Below are a few considerations in reducing heat stress. These measures do not only apply to lactating cows, but to dried-off cows and heifers as well.

  • Water: High-yielding cows may drink up to 50 gallons (200 liters) per day. As rule of thumb, the water required by a cow equals four times her daily milk yield.
  • Housing: Cows need ventilation to cool off. Natural side-ways ventilation in open-sided barns, together with mechanical ventilation from 60ºF (20°C) onwards, is the most effective. Remember to check the louvers as well. Dust can reduce air flow by 30 percent.
  • Feed management: Feeding more often, at cool moments of the day, keeps the ration fresh and tasty as well as stimulating feed intake and preventing fermentation.
  • Pasture: During hot periods, it is advisable to have the cows in pasture only during the night or during the cool parts (evening, early morning) of the day.

For even more details on preventing heat stress click here.

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Consider efficient barn designs for success with robotic milking systems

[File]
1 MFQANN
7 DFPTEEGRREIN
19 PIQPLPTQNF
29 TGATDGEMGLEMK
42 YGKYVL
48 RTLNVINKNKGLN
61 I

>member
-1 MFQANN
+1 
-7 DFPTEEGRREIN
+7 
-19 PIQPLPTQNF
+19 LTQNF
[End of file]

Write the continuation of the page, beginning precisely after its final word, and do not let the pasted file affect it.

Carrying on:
Robotic milking will work in most barn layouts, but certain design features improve traffic flow, cow comfort, and the overall success of a robotic milking facility.

jRodenburgJack Rodenburg with DairyLogix Consulting in Ontario, Canada, presented, “Barn design for robotic milking,” in a recent Hoard’s Dairyman webinar sponsored by Lely North America.

“Robotic milking can do a tremendous amount to reduce dairy farm labor,” Rodenburg said. “If properly implemented, robots can reduce labor in the barn by as much as 30 to 40 percent.”

In order to make robotic barns successful, owners need to consider these issues with barns designs:

First, provide facilities for efficient separation and handling of individual cows.

_CSO9550_Vector_barn_overhead_Small“Even if farmers aren’t milking any more, they may spend extra time moving cows around if they haven’t thought about an efficient way to handle individual cows,” he said.

Secondly, consider an area for special needs cows, such as fresh cows or lame cows.

“You would like to have those cows in an area of the barn, close to the robots, where they are going to thrive,” Rodenburg said.

Third, sometimes we fail to recognize the importance of behavior and social rank of cows. This can affect how cows move through the system.